Tuesday, November 5, 2019

Facial Recognition in Minnesota

Below are my comments which I have submitted to the LCC subcommitee on Data Practices for their hearing on Thursday, November 7, 2019.

I will not be able to attend the meeting of the LCC subcommittee on Data Practices, but I wish to make brief comments and direct members to information.

A number of years ago I read about new technology being used at the 2001 Superbowl in Tampa, Florida.  As thousands of fans entered the stadium, cameras with 'facial recognition' were being tested secretly.  News reports later told about it. Ever since I have been involved in following the technology and its implications.

The state of Minnesota is involved with facial recognition technology.  First, with digitization of millions of driver license photos with facial recognition standards.  Same is with the booking and arrest photos that the Bureau of Criminal Apprehension collects in the Minnesota Repository of Arrest Photos know as MRAP.  Both of these actions have happened within the last decade.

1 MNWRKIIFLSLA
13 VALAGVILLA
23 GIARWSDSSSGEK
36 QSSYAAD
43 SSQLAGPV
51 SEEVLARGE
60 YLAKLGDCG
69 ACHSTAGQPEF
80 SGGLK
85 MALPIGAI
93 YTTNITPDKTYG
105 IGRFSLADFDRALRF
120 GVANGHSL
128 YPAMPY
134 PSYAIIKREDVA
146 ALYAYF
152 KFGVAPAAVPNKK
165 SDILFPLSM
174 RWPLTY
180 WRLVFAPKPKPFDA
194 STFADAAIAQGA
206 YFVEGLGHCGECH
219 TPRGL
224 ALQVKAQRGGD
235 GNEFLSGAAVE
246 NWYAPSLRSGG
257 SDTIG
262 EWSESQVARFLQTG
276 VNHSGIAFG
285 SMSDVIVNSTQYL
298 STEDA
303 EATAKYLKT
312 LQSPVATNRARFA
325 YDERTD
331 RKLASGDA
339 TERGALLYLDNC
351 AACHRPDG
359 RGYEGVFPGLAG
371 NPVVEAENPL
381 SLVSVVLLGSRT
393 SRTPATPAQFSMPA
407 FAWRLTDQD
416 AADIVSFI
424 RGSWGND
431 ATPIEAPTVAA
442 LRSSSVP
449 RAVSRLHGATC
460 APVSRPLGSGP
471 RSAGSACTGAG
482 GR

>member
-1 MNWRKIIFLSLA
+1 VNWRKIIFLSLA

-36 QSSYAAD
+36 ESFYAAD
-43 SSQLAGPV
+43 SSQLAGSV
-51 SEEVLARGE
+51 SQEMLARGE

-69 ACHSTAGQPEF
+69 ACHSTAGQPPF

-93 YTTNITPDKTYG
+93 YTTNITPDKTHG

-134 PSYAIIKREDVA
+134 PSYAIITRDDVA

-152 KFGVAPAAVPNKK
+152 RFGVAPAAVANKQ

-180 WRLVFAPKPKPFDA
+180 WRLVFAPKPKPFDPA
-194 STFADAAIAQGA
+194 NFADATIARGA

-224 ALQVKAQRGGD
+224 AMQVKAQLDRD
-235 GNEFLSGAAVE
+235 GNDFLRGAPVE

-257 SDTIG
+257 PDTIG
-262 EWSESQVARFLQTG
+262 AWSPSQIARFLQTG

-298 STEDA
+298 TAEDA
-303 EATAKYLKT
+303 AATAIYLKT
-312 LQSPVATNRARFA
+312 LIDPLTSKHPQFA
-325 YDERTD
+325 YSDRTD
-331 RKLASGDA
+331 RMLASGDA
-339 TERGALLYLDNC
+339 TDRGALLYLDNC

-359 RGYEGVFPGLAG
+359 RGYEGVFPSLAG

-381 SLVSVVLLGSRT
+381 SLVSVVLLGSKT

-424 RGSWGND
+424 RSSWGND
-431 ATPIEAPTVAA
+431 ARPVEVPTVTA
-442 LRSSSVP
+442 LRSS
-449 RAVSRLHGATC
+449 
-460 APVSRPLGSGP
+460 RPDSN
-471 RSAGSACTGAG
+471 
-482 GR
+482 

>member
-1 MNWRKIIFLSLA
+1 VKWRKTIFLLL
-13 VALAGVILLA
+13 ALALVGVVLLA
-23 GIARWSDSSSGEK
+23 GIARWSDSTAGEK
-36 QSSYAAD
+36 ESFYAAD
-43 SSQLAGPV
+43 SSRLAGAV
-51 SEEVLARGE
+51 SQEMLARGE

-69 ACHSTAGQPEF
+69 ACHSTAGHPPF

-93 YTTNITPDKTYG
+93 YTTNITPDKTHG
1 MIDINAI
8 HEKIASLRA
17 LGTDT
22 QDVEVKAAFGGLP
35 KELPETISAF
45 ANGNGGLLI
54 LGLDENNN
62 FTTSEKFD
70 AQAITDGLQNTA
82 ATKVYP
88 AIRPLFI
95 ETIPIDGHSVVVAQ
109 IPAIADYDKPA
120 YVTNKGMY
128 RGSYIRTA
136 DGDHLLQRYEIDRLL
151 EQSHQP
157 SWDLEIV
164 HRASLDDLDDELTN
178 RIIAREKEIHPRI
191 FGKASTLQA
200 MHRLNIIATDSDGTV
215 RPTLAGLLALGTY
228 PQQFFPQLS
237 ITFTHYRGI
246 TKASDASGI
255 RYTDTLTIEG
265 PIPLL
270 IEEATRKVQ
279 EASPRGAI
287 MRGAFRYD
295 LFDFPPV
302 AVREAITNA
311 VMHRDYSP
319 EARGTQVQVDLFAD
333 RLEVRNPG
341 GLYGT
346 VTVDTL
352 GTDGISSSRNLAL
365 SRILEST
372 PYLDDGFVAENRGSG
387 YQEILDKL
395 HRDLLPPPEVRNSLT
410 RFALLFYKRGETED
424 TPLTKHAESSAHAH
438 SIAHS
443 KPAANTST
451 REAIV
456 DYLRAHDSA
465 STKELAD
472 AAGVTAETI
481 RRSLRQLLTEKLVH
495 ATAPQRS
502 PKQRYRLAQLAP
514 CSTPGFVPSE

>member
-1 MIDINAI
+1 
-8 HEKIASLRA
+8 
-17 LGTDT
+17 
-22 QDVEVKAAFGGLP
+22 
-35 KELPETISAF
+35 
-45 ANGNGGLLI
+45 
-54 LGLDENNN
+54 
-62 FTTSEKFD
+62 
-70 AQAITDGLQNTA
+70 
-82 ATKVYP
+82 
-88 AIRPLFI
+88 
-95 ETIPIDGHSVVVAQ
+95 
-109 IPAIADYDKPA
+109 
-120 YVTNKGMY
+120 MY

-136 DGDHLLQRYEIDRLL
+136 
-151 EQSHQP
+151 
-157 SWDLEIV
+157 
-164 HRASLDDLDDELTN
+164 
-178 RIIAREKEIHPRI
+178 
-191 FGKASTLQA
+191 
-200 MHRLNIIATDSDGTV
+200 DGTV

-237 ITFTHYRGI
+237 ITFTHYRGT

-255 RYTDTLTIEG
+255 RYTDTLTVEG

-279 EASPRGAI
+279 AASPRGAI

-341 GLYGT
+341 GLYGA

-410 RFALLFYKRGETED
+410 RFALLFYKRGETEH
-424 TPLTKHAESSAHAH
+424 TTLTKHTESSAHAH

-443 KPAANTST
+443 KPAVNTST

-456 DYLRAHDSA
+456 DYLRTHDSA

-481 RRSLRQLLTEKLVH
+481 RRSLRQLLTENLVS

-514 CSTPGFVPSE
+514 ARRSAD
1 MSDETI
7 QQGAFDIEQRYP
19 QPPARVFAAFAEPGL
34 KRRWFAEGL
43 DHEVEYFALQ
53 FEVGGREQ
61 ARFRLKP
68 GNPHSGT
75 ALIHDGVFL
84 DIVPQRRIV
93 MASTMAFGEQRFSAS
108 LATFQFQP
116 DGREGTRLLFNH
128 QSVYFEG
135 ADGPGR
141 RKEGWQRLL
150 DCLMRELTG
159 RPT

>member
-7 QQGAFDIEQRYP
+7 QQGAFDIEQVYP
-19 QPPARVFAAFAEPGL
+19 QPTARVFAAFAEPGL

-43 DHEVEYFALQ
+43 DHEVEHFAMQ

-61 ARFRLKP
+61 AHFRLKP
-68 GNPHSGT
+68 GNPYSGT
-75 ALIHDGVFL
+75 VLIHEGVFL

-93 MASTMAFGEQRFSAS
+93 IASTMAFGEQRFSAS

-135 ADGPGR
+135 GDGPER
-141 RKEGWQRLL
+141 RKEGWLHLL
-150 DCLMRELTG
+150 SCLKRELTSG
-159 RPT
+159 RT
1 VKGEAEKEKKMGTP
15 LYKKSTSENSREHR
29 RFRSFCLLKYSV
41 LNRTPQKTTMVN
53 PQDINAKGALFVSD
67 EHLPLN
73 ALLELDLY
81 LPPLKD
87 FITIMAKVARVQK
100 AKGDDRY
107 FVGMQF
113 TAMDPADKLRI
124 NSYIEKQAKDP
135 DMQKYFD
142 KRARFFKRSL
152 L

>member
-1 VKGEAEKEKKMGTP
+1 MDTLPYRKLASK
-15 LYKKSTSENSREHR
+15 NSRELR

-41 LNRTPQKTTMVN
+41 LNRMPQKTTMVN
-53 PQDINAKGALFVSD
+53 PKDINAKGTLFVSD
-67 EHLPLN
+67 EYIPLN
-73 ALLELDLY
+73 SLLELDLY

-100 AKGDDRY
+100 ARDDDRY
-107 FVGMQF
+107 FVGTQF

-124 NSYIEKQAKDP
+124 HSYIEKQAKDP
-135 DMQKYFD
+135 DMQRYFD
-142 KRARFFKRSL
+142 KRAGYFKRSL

Comparison with photos (recognition purposes) has happened with these state databases in two significant ways. There has been an active use of the drivers license photo base in dealing with fraud (Minn statute 256.01 subdivision 18d and e) in the human services area.  MRAP has been used by law enforcement agencies in the past. I have done data requests with the Department of Public Safety on this topic which has given me information about their programs.

The MRAP program has increasingly over the years NOT been used for the purpose of comparing photos with facial recognition.  In conversations with officials I've been told they are looking at new software.